For a time in the mid ’90s, like their flagship band Oasis, Creation Records appeared to be unstoppable. As the marquee banner at the 1996 Knebworth shows had it, “form is temporary, class is permanent”. Many people hold a special place in their hearts for Creation, and like Rough Trade, Postcard or Cherry Red, it was always more than simply a label. It was a state of mind, not to mention a social club and a hide-out for misfits shunned by the rest of the music industry. Unlike the majority of their independent contemporaries, however, Creation succeeded in becoming massively successful in a similar way as Island or (pre-EMI) Virgin had in the ’70s. As Martin Carr observes at one point in the book, sometime in 1994 it became clear that Creation would be known from then on simply as Oasis’ record label. Whilst to reduce the history of Creation to nothing more than the history of Oasis would be farcical, their signing to the label certainly marked a turning point in its long-term fortunes, financially and artistically. The book reflects this, although Cavanagh is obviously aware that it would be far too easy to focus simply on the label’s great success stories – Oasis, Primal Scream and The Jesus and Mary chain. Instead he also tells of the could-have-beens (such as the House of Love) and the never-weres (too numerous to mention, particularly in the label’s later days). Rather than simply opt for a rehash of old music press articles, anecdotes or reviews, Cavanagh has looked beyond mere rose-tinted recollection with the critical eye of hindsight; the book sleeve boasts of interviews with 170 people, and the attention to detail shows throughout.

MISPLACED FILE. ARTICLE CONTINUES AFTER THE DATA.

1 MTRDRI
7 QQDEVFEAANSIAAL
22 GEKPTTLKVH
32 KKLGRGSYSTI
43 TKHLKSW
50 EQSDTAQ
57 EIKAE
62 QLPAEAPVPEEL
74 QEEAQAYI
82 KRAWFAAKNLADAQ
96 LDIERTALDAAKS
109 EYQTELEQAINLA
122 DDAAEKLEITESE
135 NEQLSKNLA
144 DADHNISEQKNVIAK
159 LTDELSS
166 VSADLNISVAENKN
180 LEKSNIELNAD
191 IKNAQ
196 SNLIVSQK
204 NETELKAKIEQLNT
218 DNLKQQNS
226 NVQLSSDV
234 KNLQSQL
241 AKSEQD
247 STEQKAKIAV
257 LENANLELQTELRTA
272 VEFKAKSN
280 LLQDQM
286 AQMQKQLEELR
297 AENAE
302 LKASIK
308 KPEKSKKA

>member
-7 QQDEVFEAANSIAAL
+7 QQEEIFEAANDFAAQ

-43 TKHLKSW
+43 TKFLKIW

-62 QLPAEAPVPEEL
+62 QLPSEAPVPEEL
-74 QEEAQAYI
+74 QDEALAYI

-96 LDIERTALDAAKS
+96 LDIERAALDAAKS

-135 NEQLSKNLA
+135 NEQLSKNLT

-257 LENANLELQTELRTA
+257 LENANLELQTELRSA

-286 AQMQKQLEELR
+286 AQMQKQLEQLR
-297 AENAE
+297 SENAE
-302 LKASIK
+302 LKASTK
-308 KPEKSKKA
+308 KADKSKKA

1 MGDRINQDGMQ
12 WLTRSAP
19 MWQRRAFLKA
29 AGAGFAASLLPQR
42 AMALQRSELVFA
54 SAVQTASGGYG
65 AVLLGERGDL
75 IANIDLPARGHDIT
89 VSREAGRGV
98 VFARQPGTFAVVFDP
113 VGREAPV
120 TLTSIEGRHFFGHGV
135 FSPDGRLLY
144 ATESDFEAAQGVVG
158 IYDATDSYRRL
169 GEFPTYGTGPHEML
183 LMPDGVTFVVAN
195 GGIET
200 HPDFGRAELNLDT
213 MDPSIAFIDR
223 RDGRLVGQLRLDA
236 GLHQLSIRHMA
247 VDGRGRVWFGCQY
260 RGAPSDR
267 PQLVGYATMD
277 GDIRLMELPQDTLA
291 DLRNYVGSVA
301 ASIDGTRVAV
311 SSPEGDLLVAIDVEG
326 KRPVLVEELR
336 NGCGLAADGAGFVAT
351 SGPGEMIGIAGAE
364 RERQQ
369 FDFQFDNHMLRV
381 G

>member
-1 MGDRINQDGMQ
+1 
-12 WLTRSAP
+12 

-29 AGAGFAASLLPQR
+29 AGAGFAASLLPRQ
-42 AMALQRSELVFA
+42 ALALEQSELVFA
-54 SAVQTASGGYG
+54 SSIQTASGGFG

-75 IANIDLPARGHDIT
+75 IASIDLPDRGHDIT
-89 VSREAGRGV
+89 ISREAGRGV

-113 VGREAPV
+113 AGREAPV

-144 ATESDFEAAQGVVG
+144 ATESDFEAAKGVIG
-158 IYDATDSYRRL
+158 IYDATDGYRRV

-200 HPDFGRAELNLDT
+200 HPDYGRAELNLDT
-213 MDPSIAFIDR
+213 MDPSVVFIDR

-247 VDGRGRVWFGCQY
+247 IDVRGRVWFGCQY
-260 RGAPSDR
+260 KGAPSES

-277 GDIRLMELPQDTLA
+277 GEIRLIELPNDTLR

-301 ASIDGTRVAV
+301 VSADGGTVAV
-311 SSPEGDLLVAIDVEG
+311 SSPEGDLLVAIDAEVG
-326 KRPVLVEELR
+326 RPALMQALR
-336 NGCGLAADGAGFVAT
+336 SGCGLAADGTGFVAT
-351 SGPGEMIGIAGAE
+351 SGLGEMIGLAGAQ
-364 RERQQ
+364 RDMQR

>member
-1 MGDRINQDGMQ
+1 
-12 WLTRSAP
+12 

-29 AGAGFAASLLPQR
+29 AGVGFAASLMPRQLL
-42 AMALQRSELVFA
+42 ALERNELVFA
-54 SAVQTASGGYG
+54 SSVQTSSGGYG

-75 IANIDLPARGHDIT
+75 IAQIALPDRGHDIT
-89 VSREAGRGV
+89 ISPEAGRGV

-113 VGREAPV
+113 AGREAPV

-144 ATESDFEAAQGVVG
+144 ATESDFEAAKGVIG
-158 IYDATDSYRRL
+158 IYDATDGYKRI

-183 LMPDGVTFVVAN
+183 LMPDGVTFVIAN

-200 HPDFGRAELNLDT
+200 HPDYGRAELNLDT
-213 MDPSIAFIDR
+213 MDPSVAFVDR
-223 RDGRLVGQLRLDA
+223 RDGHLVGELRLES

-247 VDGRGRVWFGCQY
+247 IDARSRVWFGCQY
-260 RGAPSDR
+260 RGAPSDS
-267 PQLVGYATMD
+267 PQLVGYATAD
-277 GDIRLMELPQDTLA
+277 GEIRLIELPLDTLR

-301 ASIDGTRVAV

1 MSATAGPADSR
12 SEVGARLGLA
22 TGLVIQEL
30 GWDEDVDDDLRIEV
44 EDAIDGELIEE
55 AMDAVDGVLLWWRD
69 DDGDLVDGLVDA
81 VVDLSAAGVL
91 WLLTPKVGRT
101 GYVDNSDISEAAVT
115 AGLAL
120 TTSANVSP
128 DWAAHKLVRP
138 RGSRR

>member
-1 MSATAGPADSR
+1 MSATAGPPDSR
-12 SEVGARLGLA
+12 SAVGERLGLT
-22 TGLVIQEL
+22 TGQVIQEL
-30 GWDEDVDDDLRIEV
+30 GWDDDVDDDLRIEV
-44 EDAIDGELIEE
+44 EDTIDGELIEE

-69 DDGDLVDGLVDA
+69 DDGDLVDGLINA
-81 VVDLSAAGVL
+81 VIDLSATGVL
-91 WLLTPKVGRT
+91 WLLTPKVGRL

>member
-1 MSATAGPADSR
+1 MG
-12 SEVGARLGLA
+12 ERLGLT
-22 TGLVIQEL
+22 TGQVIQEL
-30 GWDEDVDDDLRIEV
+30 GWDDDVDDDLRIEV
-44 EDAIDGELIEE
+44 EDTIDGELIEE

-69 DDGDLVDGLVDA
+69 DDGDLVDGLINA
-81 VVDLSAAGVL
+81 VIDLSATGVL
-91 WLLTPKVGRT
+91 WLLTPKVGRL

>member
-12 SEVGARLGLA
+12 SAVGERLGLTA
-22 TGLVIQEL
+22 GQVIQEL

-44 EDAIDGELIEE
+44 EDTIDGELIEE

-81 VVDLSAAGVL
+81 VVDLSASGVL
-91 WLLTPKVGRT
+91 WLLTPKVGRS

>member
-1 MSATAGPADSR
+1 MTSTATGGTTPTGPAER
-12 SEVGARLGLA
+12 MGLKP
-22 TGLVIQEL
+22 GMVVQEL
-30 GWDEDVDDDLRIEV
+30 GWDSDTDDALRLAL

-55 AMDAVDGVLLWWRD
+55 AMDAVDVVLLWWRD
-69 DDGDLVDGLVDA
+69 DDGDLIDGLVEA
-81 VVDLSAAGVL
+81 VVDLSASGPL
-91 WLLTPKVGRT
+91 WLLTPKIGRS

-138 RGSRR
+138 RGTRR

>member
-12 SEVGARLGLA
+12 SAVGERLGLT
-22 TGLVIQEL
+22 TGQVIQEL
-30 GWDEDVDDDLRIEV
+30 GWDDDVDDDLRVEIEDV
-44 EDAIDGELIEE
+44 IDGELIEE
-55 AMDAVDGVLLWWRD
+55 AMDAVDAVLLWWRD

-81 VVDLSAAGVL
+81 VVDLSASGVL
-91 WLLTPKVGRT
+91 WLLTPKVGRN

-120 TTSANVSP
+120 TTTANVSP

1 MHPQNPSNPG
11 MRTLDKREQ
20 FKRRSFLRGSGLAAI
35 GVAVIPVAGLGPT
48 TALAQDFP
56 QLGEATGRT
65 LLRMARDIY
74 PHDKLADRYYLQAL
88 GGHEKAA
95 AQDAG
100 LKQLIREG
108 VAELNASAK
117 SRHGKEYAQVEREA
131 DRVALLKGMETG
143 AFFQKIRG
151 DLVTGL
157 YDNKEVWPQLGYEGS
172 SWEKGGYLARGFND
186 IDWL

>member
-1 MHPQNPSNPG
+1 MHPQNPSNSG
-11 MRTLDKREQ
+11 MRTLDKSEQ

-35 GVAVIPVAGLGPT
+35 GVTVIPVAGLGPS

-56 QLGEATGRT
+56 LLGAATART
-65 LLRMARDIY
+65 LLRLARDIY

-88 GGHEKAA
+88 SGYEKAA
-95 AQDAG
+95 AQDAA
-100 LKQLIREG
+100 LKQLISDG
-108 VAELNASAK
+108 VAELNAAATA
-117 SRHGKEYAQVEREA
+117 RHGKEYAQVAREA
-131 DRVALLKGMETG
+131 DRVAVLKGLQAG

The book is nothing if not exhaustive, and at nearly 600 pages, its size is a little daunting at first – one can’t help but wonder exactly how much is there to be said about some of Creation’s signings. But the author manages to recount the story with a passion and inspiration that such a book could so easily lack. Just as importantly, it includes the detail that might have been so readily overlooked in a rush to capture the spirit of a label known as much for its debauched bands, parties and employees as its records.
Whilst Alan McGee has been openly critical of the book, it is difficult to imagine it being bettered. Certainly, initial impressions of Paulo Hewitt’s book on Creation (published around the same time) are far from encouraging, despite McGee’s endorsement. While Cavanagh’s book is unlikely to be seen as a fawning tribute to McGee, it does not appear to be unfairly critical either.
The story of Creation Records is a story of triumph over adversity, of the outsider taking on the music industry and winning, not to mention Herculean drug abuse, poor business decisions and old-fashioned good luck. As for McGee, regardless of his fortunes post-Creation with Poptones, his place in music history is assured. This book might not reflect the history of Creation exactly as he would choose tell it, but Cavanagh clearly set out with the intention of telling a different story.